Present address: Department of Multitrophic Interactions, Netherlands Institute of Ecology, PO Box 40 (Boterhoeksestraat 48), 6666 ZG Heteren, the Netherlands.
Spatial population structure of a specialist leaf-mining moth
Article first published online: 14 APR 2008
© 2008 The Authors. Journal compilation © 2008 British Ecological Society
Journal of Animal Ecology
Volume 77, Issue 4, pages 757–767, July 2008
How to Cite
Gripenberg, S., Ovaskainen, O., Morriën, E. and Roslin, T. (2008), Spatial population structure of a specialist leaf-mining moth. Journal of Animal Ecology, 77: 757–767. doi: 10.1111/j.1365-2656.2008.01396.x
- Issue published online: 14 APR 2008
- Article first published online: 14 APR 2008
- Received 7 June 2007; accepted 3 February 2008Handling Editor: Ottar Bjornstad
- leaf miner;
- local and regional dynamics;
- sources and sinks;
- spatially structured population model;
- trees as islands
- Top of page
- Materials and methods
- Supporting Information
- 1The spatial structure of natural populations may profoundly influence their dynamics. Depending on the frequency of movements among local populations and the consequent balance between local and regional population processes, earlier work has attempted to classify metapopulations into clear-cut categories, ranging from patchy populations to sets of remnant populations. In an alternative, dichotomous scheme, local populations have been classified as self-sustaining populations generating a surplus of individuals (sources) and those depending on immigration for persistence (sinks).
- 2In this paper, we describe the spatial population structure of the leaf-mining moth Tischeria ekebladella, a specialist herbivore of the pedunculate oak Quercus robur. We relate moth dispersal to the distribution of oaks on Wattkast, a small island (5 km2) off the south-western coast of Finland.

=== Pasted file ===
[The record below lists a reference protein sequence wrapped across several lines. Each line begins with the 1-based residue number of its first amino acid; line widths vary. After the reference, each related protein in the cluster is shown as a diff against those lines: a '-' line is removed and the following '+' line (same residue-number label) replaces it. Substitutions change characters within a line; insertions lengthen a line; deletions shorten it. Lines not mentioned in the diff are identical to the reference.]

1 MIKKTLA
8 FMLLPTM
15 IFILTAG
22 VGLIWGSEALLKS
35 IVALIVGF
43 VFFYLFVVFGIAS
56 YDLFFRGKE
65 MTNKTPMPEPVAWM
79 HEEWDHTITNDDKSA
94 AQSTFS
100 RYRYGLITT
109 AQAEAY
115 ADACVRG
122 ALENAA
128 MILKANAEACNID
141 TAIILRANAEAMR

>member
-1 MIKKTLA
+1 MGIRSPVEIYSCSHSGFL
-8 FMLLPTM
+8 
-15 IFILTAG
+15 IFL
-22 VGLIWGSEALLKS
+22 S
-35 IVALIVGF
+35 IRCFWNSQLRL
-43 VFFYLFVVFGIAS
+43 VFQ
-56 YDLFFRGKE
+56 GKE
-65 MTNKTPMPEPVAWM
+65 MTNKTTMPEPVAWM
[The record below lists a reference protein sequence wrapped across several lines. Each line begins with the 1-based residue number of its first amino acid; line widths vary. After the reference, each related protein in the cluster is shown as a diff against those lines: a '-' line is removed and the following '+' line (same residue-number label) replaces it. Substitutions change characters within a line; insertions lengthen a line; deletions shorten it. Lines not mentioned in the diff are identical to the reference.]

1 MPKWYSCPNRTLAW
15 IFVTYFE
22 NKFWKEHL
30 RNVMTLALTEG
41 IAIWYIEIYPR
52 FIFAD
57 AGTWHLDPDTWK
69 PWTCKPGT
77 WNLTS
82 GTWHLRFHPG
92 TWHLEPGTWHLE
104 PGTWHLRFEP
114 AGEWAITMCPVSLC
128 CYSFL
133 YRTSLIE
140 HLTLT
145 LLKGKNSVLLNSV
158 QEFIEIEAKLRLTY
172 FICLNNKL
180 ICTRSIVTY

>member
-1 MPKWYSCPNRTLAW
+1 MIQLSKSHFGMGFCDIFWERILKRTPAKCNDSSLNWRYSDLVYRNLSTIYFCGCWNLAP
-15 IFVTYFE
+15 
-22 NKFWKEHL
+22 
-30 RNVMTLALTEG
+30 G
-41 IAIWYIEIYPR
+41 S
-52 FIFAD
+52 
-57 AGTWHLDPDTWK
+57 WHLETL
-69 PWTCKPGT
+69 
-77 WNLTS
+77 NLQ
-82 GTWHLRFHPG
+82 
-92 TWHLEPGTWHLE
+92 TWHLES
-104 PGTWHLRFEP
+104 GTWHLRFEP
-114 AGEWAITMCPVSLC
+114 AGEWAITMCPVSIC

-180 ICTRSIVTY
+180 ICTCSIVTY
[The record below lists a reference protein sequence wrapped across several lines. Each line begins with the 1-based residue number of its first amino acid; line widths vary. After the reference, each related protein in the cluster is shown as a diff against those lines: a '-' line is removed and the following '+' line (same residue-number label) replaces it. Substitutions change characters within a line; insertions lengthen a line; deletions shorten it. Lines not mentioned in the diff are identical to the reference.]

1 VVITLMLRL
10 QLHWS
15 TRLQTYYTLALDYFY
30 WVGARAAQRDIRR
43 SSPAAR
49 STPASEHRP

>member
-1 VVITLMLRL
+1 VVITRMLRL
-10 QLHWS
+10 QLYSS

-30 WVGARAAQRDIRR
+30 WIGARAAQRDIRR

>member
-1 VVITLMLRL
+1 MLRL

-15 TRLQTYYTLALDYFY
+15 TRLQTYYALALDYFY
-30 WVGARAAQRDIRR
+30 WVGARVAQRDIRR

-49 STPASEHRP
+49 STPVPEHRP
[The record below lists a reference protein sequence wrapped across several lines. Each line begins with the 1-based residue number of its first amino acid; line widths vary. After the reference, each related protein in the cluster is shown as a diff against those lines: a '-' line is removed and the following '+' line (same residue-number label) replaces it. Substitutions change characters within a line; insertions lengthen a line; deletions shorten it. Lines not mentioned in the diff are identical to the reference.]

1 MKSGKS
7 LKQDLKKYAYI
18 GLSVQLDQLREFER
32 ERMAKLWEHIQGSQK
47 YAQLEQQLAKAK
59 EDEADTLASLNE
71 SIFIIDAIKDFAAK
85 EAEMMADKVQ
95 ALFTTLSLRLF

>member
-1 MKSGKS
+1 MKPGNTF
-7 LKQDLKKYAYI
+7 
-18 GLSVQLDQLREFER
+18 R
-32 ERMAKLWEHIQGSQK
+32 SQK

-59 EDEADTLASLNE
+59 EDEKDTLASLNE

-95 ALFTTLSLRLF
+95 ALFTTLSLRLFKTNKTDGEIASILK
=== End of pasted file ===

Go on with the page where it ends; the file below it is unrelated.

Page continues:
- 3We build a spatially realistic metapopulation model derived from assumptions concerning the behaviour of individual moths, and show that the model is able to explain part of the variation in observed patterns of occurrence and colonization.
- 4While the species was always present on large trees, a considerable proportion of the local populations associated with small oaks showed extinction–recolonization dynamics. The vast majority of moth individuals occur on large trees.
- 5According to model predictions, the dominance of local vs. regional processes in tree-specific moth dynamics varies drastically across the landscape. Most local populations may be defined broadly as ‘sinks’, as model simulations suggest that in the absence of immigration, only the largest oaks will sustain viable moth populations. Large trees in areas of high oak density will contribute most to the overall persistence of the metapopulation by acting as sources of moths colonizing other trees.
- 6No single ‘metapopulation type’ will suffice to describe the oak–moth system. Instead, our study supports the notion that real populations are often a mix of earlier identified categories. The level to which local populations may persist after landscape modification will vary across the landscape, and sweeping classifications of metapopulations into single categories will contribute little to understanding how individual local populations contribute to the overall persistence of the system.
- Top of page
- Materials and methods
- Supporting Information